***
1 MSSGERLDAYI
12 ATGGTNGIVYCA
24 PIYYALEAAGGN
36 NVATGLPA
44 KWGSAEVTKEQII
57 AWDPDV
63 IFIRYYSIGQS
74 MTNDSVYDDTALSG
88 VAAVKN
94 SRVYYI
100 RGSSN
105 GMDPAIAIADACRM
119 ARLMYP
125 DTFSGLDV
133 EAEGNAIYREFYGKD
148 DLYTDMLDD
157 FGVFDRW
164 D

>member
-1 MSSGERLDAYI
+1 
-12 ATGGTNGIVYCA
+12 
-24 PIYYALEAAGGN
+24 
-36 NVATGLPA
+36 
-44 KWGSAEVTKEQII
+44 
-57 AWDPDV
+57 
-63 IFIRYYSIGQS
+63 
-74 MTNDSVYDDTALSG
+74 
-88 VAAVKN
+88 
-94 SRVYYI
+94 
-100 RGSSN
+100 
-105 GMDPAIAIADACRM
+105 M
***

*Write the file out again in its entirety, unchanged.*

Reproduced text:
1 MSSGERLDAYI
12 ATGGTNGIVYCA
24 PIYYALEAAGGN
36 NVATGLPA
44 KWGSAEVTKEQII
57 AWDPDV
63 IFIRYYSIGQS
74 MTNDSVYDDTALSG
88 VAAVKN
94 SRVYYI
100 RGSSN
105 GMDPAIAIADACRM
119 ARLMYP
125 DTFSGLDV
133 EAEGNAIYREFYGKD
148 DLYTDMLDD
157 FGVFDRW
164 D

>member
-1 MSSGERLDAYI
+1 
-12 ATGGTNGIVYCA
+12 
-24 PIYYALEAAGGN
+24 
-36 NVATGLPA
+36 
-44 KWGSAEVTKEQII
+44 
-57 AWDPDV
+57 
-63 IFIRYYSIGQS
+63 
-74 MTNDSVYDDTALSG
+74 
-88 VAAVKN
+88 
-94 SRVYYI
+94 
-100 RGSSN
+100 
-105 GMDPAIAIADACRM
+105 M